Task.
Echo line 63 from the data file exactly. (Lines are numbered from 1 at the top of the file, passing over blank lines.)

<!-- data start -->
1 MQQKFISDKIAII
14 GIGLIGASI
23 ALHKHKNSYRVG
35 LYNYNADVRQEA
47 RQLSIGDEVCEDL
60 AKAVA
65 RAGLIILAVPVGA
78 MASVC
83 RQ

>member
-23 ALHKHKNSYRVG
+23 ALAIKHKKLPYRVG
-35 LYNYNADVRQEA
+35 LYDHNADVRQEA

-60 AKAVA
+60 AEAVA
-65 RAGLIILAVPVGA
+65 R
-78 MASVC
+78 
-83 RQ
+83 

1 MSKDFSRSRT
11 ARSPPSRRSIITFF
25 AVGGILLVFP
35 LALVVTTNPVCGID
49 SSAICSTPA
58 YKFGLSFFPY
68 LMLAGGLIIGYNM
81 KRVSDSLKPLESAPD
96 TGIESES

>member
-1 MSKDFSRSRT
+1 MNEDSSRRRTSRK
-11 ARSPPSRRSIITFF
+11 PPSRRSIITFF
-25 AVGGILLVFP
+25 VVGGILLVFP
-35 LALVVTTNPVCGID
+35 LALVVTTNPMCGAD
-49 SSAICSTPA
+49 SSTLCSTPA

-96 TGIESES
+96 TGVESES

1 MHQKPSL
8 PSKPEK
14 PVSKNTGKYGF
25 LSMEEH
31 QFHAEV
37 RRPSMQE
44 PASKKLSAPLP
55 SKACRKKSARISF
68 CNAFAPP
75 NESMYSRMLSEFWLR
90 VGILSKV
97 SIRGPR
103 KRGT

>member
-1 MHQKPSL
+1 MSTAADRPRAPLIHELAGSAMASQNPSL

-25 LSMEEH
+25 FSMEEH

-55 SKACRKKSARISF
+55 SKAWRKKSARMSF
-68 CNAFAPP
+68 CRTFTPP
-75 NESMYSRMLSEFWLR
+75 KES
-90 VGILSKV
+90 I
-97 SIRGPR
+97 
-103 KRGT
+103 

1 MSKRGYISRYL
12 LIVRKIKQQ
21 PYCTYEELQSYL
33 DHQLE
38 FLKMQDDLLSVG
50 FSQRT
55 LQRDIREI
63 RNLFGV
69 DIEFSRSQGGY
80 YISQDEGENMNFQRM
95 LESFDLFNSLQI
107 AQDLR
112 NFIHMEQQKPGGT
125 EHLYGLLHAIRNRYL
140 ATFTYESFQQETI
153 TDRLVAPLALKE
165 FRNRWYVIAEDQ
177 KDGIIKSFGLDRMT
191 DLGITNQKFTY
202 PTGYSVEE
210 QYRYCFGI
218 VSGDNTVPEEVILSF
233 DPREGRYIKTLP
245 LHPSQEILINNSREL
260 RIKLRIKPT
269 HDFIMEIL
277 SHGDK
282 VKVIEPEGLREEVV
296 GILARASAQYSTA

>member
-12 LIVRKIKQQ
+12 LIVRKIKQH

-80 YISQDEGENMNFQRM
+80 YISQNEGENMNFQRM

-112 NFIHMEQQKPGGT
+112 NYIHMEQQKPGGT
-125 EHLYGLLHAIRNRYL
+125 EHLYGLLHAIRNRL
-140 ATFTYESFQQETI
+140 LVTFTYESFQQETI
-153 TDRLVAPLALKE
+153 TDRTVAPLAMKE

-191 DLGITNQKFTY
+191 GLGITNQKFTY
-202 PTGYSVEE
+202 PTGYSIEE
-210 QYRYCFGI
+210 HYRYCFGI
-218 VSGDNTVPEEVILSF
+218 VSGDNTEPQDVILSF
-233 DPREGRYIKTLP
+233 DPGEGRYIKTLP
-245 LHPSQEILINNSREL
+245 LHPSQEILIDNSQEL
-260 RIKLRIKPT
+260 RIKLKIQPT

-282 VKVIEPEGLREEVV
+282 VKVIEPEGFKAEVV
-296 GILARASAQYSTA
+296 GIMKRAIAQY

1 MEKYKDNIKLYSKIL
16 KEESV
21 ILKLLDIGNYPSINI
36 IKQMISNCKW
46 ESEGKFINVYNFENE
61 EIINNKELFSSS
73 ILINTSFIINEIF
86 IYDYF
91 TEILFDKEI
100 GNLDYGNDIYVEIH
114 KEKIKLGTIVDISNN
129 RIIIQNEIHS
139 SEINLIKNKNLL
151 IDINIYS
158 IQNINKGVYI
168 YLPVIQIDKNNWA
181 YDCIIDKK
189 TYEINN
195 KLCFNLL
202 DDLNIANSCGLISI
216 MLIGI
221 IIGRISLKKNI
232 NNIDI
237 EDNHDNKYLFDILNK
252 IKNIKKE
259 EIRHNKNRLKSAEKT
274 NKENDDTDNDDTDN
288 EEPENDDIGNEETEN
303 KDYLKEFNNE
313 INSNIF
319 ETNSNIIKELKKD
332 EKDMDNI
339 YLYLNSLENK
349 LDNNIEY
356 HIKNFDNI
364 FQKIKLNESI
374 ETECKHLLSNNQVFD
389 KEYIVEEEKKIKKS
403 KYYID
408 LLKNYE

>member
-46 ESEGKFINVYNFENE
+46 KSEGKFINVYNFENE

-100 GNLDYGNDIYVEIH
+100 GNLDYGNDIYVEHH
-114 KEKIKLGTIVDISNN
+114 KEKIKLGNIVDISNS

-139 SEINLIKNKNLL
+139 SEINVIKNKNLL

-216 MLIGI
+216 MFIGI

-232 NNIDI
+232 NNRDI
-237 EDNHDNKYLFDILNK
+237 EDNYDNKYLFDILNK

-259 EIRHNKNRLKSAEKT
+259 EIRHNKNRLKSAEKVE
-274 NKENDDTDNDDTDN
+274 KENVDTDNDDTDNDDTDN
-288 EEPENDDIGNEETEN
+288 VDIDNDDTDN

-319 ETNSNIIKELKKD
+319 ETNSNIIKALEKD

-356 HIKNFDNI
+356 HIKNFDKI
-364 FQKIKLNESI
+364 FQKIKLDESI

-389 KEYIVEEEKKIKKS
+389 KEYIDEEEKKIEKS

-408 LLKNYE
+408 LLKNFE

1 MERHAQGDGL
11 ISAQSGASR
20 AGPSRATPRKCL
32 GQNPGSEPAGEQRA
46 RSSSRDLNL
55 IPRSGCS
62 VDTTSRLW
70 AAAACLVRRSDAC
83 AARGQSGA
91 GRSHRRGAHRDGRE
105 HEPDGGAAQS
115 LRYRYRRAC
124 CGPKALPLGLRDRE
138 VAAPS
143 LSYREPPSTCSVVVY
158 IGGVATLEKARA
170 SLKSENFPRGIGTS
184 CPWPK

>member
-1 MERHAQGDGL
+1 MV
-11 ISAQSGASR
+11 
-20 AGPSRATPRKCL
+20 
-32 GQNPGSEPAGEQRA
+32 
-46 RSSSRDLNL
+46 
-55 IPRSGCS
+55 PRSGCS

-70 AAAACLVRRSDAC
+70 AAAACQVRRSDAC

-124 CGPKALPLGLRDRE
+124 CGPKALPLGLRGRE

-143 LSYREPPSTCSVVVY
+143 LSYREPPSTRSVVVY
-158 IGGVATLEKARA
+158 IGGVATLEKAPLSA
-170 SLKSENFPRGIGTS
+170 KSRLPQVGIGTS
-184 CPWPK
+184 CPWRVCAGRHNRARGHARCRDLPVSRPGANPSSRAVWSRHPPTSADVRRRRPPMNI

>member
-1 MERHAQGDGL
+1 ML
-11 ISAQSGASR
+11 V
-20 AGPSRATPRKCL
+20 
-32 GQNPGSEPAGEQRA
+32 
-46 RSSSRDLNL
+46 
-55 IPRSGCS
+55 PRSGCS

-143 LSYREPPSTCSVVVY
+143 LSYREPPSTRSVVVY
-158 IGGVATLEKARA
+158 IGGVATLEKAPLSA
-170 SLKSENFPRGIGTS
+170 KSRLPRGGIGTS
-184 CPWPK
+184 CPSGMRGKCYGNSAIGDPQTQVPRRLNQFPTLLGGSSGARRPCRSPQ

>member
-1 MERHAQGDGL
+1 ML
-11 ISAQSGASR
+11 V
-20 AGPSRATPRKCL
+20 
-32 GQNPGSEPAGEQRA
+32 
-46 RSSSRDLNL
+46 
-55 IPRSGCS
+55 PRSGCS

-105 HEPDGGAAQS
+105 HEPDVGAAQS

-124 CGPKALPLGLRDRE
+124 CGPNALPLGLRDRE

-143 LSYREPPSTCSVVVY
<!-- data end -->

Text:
-55 SKACRKKSARISF